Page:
Finals Week Panic Hits UC Hard as 1000s of Academics Continue to Strike

As the end of semester looms, University of California students worry about finishing without their teaching assistants
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As the strike of 48,000 academic workers at all ten University of California campuses heads into its third week, the students they serve are starting to feel the pain, the Los Angeles Times reports.

UCLA junior Sania Tuli worries that she won’t get the material required when it’s time for her to take her medical college admission exam in 2023, for example. Other students face cancelled classes and shuttered labs.

Meanwhile, some professors are showing solidarity with the academic workers by refusing to teach their classes. On Monday, 300 faculty said they wouldn’t cross picket lines, effectively refusing to teach until the labor conflict was resolved. Other professors remain pledged to their students, crossing picket lines so they can teach them the material they have to master.

But now, with finals approaching, the academic workers’ absence is being felt more than ever by the vast number of students who relied on them to handle critical end-of-the-term responsibilities like grading finals, leading discussions and running labs.

The workers on strike include academic researchers, teaching assistants, postdoctoral scholars, graduate student researchers, tutors, graders, and fellows—student workers who carry out the lion’s share of teaching and research across the UC system They are calling for significant pay raises and better benefits for grad students and postdocs, arguing that they don’t get paid enough to live where they teach in the California.

“People are losing their minds,” said Kip Fulbeck, a UC Santa Barbara art professor. The strike has created the most chaos he’s seen in his three decades on the campus, aside from the pandemic. “Faculty are caught between trying to serve their students but also respect the strikers. Students are caught between trying to complete their work but also support the graduate students. No one seems to know what’s going on.”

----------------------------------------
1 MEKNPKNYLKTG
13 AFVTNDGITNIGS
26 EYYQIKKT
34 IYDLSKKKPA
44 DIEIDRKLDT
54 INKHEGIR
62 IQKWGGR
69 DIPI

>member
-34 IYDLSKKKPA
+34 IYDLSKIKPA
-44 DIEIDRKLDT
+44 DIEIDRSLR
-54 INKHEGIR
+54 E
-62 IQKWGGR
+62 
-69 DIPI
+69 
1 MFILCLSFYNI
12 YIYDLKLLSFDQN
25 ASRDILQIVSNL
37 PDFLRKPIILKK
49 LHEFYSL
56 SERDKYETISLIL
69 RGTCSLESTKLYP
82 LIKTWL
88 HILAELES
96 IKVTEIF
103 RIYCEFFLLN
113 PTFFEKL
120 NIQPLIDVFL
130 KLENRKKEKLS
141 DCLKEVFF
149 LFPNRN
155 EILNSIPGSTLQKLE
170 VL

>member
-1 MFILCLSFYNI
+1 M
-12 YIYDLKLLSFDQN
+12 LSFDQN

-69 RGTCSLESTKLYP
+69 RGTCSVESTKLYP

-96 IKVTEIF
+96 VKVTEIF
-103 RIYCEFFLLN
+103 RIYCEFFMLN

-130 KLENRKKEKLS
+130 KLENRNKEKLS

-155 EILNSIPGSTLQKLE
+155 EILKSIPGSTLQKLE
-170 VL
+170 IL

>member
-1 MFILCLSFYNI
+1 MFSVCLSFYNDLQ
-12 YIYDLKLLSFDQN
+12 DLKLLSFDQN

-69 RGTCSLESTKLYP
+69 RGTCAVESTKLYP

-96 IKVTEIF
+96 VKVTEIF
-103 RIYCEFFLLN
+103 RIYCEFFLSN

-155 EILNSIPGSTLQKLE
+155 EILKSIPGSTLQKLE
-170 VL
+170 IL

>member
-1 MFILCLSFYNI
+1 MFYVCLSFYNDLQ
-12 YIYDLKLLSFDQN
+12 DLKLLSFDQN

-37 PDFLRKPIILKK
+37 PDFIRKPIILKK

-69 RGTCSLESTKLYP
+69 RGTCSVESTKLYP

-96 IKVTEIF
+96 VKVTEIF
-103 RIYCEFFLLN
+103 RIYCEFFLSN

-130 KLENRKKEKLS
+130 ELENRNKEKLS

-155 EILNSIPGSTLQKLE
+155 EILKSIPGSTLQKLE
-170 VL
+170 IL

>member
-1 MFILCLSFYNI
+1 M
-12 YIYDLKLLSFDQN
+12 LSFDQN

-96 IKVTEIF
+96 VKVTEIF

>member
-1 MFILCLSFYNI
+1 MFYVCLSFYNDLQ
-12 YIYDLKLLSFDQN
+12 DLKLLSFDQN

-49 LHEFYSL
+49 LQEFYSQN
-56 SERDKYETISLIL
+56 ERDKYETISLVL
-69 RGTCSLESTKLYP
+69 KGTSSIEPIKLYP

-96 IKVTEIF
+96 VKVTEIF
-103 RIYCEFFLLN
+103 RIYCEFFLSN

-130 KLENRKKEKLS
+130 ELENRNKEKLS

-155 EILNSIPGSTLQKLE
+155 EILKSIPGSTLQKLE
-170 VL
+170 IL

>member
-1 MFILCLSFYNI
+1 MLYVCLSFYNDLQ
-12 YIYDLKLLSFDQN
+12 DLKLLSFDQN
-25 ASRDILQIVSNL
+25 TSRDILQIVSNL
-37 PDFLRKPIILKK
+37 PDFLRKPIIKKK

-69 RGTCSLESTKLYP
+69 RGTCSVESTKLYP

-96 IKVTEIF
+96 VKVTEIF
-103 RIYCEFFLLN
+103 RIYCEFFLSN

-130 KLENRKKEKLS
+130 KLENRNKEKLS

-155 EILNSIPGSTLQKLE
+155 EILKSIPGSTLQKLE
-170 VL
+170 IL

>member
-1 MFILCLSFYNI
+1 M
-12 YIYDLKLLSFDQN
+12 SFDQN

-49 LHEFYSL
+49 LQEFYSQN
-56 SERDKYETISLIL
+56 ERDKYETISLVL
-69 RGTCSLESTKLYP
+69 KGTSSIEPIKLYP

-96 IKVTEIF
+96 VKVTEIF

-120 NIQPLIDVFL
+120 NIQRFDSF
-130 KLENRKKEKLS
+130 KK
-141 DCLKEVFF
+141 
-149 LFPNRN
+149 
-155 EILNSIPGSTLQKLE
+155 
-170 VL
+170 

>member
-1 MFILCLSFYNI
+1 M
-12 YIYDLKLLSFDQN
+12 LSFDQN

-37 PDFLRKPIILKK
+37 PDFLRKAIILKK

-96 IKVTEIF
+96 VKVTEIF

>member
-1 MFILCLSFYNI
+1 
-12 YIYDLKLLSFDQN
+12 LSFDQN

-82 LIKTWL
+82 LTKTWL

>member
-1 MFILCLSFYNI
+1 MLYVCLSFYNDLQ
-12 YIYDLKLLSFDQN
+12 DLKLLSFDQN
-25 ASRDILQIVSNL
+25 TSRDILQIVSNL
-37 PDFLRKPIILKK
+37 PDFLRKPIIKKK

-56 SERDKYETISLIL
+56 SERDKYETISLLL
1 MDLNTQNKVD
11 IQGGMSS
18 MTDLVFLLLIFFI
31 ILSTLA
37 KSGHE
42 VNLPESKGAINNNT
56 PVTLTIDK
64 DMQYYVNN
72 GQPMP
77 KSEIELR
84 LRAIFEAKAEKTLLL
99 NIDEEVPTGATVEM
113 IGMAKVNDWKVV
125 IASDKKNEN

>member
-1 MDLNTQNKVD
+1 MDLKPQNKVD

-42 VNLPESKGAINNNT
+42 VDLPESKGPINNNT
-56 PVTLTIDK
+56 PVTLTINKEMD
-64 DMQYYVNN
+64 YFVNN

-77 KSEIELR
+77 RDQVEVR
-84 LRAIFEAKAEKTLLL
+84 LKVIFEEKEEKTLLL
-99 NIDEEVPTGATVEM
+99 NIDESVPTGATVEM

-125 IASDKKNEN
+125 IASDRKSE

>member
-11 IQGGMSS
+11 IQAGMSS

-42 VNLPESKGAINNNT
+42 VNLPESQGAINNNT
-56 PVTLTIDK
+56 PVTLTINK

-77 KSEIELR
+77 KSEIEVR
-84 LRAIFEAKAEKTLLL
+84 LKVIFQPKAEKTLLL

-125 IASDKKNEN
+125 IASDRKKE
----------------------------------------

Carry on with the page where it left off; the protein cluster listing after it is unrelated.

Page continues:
The strike is generally well-received by students across the campuses. But the sudden absence of of support these academic workers previously provided, along with the possibility of papers left ungraded is starting to cause the students serious stress about their own academic careers.

“The lectures are pretty complex,” UCLA student Alex Antenen told the Times. “It’s at a pretty high level. And so, when we go to discussion, we can kind of work on those topics more and ask questions with the [teaching assistant]. Not having [a TA] is really difficult.”

Henry, who didn’t give the Times a last name, is a freshman taking multivariable calculus and chemistry classes. He said the teaching assistants were missed and the complicated concepts he was studying couldn’t always be grasped by listening to a professor’s lecture and reading the book by themselves.

“Next week is finals week,” he said. “I think a lot of my peers are feeling pretty shaky.”

Meanwhile, there is a possible end in sight for two of the four groups on strike, their union, United Auto Workers 5810, said on Tuesday. However, the union stressed, they are still on strike.

The UAW announced via Twitter that they had “tentative agreements reached for postdocs & academic researchers at UC! Last night, the UAW 5810 bargaining teams reached tentative agreements on new contracts. They will be put to a membership vote. Details to come. We are still on strike until a contract is ratified.”

A series of tweets detailed their potential gains, which include pay raises:

 

“These agreements represent a new, best-in-class model that will improve quality of life— and the quality of research—for scientists across the US,” Neal Sweeney, president of UAW Local 5810, in a statement. “It is now time for UC to make serious proposals to academic student employees and student researchers and to reach fair agreements that recognize the contributions these workers make.”


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